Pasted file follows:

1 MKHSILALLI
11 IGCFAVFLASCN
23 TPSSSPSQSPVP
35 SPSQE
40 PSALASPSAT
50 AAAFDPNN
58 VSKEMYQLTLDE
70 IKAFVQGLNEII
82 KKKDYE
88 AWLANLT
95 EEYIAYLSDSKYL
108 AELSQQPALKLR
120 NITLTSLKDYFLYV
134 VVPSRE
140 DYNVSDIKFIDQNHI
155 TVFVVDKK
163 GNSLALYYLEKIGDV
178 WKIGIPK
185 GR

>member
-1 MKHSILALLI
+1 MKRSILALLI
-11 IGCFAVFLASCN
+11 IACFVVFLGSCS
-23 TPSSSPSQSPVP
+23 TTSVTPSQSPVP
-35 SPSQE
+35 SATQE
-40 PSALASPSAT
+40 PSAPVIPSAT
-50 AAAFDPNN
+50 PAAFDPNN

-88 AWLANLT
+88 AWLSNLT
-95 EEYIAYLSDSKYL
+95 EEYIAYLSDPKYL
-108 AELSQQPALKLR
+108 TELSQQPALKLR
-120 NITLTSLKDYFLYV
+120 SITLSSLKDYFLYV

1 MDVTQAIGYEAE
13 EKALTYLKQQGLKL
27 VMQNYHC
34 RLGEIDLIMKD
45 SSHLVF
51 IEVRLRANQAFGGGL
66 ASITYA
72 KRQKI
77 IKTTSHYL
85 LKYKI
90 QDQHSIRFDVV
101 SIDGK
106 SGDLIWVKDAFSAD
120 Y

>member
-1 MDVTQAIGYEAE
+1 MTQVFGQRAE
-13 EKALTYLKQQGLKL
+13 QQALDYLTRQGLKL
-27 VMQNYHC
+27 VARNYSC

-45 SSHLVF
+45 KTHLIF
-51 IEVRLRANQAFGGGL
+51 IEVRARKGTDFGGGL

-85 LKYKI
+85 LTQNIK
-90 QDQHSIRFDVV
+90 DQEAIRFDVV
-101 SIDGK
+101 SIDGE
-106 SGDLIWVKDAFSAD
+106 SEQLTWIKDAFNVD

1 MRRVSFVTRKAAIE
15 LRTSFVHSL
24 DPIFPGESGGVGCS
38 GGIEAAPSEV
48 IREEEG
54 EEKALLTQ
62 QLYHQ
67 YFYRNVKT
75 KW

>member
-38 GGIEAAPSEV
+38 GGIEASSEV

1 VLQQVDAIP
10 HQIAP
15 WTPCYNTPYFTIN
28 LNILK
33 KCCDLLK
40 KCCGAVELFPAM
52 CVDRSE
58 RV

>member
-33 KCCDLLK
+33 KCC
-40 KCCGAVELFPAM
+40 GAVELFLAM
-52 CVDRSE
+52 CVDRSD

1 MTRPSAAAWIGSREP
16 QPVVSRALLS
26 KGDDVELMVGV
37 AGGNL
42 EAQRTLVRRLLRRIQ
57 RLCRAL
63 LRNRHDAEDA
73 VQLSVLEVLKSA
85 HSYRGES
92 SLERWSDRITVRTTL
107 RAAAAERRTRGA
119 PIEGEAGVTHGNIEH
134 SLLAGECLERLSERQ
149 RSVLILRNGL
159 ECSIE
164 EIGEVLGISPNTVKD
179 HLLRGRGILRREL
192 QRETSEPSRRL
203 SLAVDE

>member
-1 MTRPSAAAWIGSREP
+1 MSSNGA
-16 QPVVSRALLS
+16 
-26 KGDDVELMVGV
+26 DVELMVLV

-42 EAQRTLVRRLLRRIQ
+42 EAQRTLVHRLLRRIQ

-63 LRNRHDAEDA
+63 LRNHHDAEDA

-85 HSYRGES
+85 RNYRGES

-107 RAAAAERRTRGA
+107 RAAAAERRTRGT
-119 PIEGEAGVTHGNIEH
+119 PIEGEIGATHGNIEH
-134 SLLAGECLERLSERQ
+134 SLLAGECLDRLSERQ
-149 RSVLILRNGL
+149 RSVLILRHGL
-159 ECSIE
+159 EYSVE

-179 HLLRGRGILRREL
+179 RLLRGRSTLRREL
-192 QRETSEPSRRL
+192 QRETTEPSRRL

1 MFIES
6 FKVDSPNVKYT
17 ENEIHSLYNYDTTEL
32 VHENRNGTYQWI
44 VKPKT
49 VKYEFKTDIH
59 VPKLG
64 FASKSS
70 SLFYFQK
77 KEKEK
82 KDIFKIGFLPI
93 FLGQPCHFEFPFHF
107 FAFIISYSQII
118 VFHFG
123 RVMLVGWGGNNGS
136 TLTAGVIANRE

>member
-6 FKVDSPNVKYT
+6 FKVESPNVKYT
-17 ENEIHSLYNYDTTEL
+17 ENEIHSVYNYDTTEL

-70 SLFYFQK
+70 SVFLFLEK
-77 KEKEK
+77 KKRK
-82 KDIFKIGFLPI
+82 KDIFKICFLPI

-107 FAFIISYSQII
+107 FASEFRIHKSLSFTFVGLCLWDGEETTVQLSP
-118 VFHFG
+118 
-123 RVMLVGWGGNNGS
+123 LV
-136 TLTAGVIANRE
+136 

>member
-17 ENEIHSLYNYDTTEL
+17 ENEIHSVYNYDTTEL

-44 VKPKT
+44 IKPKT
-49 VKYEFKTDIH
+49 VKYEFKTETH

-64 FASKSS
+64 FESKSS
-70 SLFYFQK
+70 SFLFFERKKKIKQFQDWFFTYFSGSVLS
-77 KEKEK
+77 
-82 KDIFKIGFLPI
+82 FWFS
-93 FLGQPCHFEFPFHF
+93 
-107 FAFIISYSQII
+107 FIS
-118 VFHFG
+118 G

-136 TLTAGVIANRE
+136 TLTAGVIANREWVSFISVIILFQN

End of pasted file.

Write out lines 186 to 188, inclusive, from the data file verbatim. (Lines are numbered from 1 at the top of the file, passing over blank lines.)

+44 IKPKT
-49 VKYEFKTDIH
+49 VKYEFKTETH